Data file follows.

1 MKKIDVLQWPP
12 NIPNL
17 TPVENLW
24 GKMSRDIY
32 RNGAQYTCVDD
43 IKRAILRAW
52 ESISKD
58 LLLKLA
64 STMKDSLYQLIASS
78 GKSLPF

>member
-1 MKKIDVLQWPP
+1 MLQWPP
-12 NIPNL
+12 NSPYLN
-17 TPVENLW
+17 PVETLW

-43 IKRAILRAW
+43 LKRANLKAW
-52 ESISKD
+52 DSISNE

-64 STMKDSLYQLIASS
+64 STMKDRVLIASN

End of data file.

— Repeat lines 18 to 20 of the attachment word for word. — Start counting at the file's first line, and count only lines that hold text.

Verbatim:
-43 IKRAILRAW
+43 LKRANLKAW
-52 ESISKD